Saturday, 4th February 2023
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Christmas Crackers

by Martin Yelling
Friday 10th December 2010
Bored of turkey? Stuffed with mince pies? MARTIN YELLING reveals how to survive the festive season with his ‘lifesaving’ tips and cracking Christmas workouts

With the festivities and frolics of Christmas nearly here, it’s about time you had a think about how, where and if your running is going to fit in. The festive holiday period usually means a little extra time off work but often the reality is more time spent travelling, shopping, wrapping and worrying about oven times than run times!

Whether you are trying to juggle your spring marathon training or simply keep up your regular running routine, it’s important to acknowledge the change in workload, family commitments and social engagements and tweak your running to find balance with everything going on - without losing a grip on your training, your goals or your sanity!

Whether you are a first-time novice runner, a regular recreational runner or a bit of an experienced speedster it’s all about integrating your running with your other festive commitments at this busy time.

Christmas Crackers

Here are some festive tips for surviving the Christmas festivities with your running intact!


Kick coughs and colds!

Holidays, office parties, family gatherings and other social get-togethers are perfect germ swapping occasions. Being ill over Christmas is not good in anyone’s books. Washing your hands regularly, staying well hydrated (with water not alcohol!) and not getting over-stressed or overtired will help you combat the dreaded festive lurgy.


Stuff the turkey, not yourself

Christmas is a time for too many mince pies, a little wine indulgence, time with loved ones, family and friends and of course turkey with everything! Reaching for another sausage roll, savoury bite or sweet treat over the festive period isn’t going to ruin your fitness or your waistline. A healthy diet is all about ‘everything in moderation’ so take care not to over-eat or drink too much mulled wine.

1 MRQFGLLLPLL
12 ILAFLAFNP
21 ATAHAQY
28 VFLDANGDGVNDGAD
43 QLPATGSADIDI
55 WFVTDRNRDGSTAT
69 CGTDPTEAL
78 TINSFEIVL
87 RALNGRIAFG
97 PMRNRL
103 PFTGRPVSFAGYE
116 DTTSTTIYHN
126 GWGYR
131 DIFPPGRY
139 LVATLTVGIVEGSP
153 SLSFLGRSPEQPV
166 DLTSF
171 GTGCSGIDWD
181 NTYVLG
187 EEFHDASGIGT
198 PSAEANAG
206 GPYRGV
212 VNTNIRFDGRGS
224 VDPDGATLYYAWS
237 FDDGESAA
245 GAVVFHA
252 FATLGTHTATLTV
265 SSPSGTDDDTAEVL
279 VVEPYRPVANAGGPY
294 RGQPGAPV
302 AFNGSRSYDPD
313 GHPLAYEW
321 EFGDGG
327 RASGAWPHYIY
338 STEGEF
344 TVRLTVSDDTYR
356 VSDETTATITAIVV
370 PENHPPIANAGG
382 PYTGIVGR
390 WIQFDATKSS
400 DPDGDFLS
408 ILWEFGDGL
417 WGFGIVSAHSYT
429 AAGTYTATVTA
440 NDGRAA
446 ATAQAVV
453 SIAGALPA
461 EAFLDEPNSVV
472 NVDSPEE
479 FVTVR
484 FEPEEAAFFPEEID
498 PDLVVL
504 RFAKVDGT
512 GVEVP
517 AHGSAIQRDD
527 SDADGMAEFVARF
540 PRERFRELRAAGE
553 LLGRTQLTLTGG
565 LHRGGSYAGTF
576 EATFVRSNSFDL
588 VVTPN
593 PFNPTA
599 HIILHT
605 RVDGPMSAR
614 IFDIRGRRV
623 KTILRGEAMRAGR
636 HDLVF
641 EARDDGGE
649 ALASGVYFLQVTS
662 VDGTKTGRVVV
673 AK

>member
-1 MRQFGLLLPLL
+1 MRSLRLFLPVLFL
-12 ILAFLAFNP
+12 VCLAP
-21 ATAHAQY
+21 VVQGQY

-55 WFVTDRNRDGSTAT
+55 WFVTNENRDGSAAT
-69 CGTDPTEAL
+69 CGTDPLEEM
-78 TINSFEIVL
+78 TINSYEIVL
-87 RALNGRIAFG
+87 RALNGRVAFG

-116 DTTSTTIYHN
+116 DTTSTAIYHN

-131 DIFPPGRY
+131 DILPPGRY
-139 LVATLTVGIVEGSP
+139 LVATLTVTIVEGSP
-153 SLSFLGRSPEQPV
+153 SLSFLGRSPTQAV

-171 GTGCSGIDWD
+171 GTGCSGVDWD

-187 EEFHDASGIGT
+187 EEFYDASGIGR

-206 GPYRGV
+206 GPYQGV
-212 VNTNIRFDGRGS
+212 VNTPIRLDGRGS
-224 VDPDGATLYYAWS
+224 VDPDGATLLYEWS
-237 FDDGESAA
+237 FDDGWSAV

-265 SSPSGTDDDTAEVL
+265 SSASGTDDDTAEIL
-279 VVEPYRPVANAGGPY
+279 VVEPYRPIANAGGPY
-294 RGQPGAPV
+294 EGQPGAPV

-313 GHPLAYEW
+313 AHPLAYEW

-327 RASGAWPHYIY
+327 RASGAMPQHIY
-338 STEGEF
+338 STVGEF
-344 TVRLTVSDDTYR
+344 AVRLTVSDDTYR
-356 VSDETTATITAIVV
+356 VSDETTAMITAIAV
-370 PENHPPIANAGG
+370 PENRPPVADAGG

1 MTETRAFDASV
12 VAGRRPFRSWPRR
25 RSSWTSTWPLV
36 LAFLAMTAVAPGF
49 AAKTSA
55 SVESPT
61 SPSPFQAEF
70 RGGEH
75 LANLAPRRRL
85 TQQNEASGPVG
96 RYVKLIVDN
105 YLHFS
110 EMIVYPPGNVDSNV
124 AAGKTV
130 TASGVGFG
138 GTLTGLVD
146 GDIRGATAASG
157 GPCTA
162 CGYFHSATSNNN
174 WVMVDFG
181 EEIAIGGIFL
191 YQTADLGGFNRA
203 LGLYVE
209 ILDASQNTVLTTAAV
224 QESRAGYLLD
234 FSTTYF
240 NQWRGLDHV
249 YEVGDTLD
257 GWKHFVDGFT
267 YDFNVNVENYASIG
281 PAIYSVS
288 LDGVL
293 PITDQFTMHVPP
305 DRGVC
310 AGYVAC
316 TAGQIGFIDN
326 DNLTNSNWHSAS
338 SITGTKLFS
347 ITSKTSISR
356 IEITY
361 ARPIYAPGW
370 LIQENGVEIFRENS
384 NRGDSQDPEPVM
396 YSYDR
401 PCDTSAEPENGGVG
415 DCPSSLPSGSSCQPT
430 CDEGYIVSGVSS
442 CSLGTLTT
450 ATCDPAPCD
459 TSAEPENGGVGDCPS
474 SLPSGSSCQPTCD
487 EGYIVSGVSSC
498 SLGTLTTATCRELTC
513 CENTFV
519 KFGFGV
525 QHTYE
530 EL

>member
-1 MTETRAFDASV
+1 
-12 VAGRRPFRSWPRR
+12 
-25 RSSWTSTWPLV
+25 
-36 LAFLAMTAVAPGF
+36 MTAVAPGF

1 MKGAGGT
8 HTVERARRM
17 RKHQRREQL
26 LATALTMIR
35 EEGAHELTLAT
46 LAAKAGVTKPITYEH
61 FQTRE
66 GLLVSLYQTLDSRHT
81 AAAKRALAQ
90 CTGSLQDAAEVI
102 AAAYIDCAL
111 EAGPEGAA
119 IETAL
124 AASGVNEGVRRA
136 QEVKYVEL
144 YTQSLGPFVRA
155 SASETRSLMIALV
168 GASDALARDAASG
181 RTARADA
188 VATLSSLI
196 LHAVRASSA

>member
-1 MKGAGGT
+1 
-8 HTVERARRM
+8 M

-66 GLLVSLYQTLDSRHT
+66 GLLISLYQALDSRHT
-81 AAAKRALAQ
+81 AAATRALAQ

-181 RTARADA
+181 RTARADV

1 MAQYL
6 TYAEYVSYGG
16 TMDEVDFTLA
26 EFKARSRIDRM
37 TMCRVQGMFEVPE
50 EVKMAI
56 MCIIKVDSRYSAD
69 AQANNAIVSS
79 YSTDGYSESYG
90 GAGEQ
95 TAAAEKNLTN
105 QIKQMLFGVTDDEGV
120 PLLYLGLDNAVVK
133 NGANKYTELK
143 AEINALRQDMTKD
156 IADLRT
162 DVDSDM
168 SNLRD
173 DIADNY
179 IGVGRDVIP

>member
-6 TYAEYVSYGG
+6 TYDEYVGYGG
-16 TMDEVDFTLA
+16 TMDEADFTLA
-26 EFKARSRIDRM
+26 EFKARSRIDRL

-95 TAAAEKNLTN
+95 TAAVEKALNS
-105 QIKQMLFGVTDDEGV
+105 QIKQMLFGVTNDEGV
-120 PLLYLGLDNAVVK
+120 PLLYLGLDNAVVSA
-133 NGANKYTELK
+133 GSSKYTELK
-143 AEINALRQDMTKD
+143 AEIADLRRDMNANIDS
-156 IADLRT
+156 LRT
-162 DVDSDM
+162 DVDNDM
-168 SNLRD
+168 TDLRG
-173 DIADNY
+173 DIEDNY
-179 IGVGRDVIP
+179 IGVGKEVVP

Let yourself go

Try and put aside a little time each day to relax. With so much going on around Christmas, it’s easy to keep piling on the personal pressure and burn the candle at both ends. As little as 10 minutes a day of relaxing downtime can help you meet the demands of a busy Christmas and feel more ready, focused and sharp for your training and meeting the in-laws!


Sleep tight

Sleep is the best form of rest and recovery so don’t neglect it. Too many late nights and not enough quality sleep will leave you feeling groggy and grumpy instead of fresh, excited and ready to have fun. Try and grab an early night in the lead up to Christmas at least on one night of the week.


Plan and protect

It may sound dull, but identifying a time to run in your week will definitely help you protect your opportunity to run. This might not be the same time you’d normally run at. It may involve getting up extra early so you can get your run done and your final last minute shopping in, or fitting in your run around family and other festive commitments. Scheduling your run time in advance will mean you are more likely to stick to it.


Bag a set of quick workouts

Don’t banish your running shoes to the wardrobe this Christmas. Instead plan in fewer, shorter, focused runs that will leave you feeling refreshed and revitalised and ready to tackle the turkey, kids, parents, crackers, presents, and everything else!


• to read the full feature, see this month's issue of Running fitness


About The Author

Martin Yelling

Martin Yelling used to do a lot more running that he does now.   He once sneaked a AAA’s medal over 1500m, finished in the top 10 in the National XC, clocked some sub 30min 10k’s and even won a few races. 

Once his legs stopped enjoying the pounding quite so much switched to multisport and won the British elite duathlon championships a couple of times, competed at some scarily fast world championships events, came top 15 at Ironman Switzerland and bagged the big one in Kona. 

Now he enjoys running on leafy trails, trying (and failing) to keep up with his wife (2xOlympic marathon runner Liz Yelling), and helping coach runners and triathletes of all standards achieve things they’d previously thought impossible.  He also likes trying to paddleboard, eating the same amount as he used to when training very hard and smiling. www.lizyelling.com


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